Aylesbury mum to swim Loch Ness in tribute to her mother's best friend
Keely is swimming 25 miles to fundraise for a charity close to her heart.
In tribute to a lost friend, Aylesbury mum Keely Brian, has set herself her hardest challenge yet, to swim Loch Ness.
The hairdresser has set many challenges for herself over the years, each time she sets a different target and raises money for charity in the process.
This year, Cancer Research is the charity of choice, as the awful disease seems omnipresent in her life.
She will be swimming in tribute to her mother's best friend, Julie Ballard, who died at the hands of a particularly rare type of cancer.
Keely explained to the Bucks Herald, "Julie went from being really well, to having a bit of pain in her stomach. To being diagnosed with a very rare type of cancer. Within three months she was dead, she said.
"I was just so shocked that it could happen that quickly. I saw firsthand just how difficult it was for her daughter, Lucy, to deal with the fact her mother was taken away from her so quickly. The frustration, the anger, the shock that you go through, you ask, why has this happened. My best friend's mother now has stage four cancer, so it feels really close to home. Cancer has become a part of my life.
"When Lucy asked me if I'd do the swim in tribute to Julie, I said 'yes, of course, I'd love to do that'. I've raised a lot of money for Macmillan in the past, but wanted to choose Cancer Research this time, I think they're fantastic."
Loch Ness will prove a formidable opponent for Keely, it's large, coming in at around 37 kilometers, it's deep and perhaps most importantly it is freezing.
Keely is swimming the loch on August 28, without a wetsuit, despite taking the dip in late summer the temperature isn't expected to rise above 13 degrees. In preparation for the icy waters Keely has been taking three ice baths a week.
Every ice bath she aims to stay in the tub that little bit longer. It started at 10 minutes in the cold, but she can brave the icy temperatures for much longer now. She keeps jotting down her times and progress, in attempts to better acclimatise herself with brutally cold water.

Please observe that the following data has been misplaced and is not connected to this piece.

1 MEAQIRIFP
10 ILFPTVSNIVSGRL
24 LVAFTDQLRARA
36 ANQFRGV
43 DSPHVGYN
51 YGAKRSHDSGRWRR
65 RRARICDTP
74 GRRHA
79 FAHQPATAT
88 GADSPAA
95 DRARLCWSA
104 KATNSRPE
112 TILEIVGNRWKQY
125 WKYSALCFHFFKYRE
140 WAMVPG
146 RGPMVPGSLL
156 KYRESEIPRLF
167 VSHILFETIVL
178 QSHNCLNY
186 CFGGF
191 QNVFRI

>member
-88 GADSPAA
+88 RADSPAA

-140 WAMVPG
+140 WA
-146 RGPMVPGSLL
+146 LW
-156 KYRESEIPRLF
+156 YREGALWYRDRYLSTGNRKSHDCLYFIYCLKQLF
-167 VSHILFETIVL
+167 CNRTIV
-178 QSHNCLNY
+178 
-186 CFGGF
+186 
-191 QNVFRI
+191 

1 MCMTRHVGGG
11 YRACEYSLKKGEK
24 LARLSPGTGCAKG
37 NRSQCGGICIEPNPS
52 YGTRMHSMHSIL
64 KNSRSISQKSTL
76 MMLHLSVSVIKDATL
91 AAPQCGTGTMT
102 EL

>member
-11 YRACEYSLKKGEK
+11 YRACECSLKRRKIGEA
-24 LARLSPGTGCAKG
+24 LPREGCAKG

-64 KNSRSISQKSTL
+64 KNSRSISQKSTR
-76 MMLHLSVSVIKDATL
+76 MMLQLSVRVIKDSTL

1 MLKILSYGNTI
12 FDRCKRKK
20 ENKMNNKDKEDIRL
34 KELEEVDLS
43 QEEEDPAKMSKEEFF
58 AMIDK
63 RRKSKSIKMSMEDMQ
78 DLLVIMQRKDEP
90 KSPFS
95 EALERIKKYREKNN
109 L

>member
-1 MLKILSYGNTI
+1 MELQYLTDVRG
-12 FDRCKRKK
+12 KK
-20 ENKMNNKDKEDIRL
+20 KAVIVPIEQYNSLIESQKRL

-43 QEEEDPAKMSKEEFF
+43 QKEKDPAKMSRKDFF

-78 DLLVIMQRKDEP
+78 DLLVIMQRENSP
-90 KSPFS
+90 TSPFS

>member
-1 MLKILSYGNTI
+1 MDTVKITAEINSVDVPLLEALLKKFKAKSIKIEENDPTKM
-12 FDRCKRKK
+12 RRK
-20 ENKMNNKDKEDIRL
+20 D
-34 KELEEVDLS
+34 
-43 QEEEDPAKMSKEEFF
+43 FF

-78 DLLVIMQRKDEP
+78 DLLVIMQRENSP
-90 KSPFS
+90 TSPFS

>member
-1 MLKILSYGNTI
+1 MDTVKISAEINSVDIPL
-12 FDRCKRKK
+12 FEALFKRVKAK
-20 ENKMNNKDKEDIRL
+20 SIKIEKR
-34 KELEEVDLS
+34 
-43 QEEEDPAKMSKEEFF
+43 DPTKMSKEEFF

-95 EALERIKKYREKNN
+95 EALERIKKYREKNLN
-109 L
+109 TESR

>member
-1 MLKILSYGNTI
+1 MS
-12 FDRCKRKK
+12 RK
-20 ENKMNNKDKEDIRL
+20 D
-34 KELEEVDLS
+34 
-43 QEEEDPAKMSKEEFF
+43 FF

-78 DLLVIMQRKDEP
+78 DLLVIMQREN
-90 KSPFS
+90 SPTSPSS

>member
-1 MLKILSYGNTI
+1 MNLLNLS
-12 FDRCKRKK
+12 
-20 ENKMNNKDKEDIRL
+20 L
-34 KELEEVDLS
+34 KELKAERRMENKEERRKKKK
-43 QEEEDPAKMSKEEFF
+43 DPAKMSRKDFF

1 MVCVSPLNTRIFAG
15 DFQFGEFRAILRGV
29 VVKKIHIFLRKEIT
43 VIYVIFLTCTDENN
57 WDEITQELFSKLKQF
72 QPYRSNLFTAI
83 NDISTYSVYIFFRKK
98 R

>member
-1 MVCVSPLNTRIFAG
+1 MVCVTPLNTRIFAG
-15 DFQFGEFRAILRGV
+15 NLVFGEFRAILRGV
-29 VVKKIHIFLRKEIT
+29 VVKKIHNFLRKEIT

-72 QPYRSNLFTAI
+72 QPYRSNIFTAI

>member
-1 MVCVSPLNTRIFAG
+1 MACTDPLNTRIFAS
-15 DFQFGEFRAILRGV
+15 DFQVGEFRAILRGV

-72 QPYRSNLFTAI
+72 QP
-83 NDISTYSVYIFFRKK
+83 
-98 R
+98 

A team will be on hand to make sure Keely is ok. A paramedic and boat crew will follow her ensuring she stays in a stable condition whilst trying to battle through the loch for 15 hours.
Keely has been taking on endurance, open water swimming challenges for years. She was a club swimmer in her youth and has always been comfortable in the water.
Keely got the bug after attending a one-mile Open Water Swim Series race set up by British Gas. She added: "I loved the buzz around the event, seeing all the swimmers in their wetsuits, the music, the crowd, the allround atmosphere, that really made me want to start.
"Also, I felt like after having kids, I ended up in a bit of a rut, where I kind of felt like I wasn't doing anything. I've always loved testing myself, and this was such an exciting, different challenge."
Within three years of that first race, she successfully completed a swim across the channel it took 13-and-a-half hours to battle through the famous arm of the Atlantic ocean.
The Aylesbury mum takes on an arduous, time-consuming training scheme to complete this extreme endurance challenge. She takes to the water every day, barring one rest day. Twice a week she completes a long swim of four to five hours, 'short' swims typically last for an hour.
In an attempt to mix things up, the 44-year-old has been running, but detests the activity and can struggle more physically completing a mile jog, than she does during testing five-hour sessions in the pool.
You can sponsor Keely ahead of her swim on her fundraising page here. Keely hasn't set an overall target to reach, as she is of the belief than any small amount can make a difference to these 'fantastic' charities.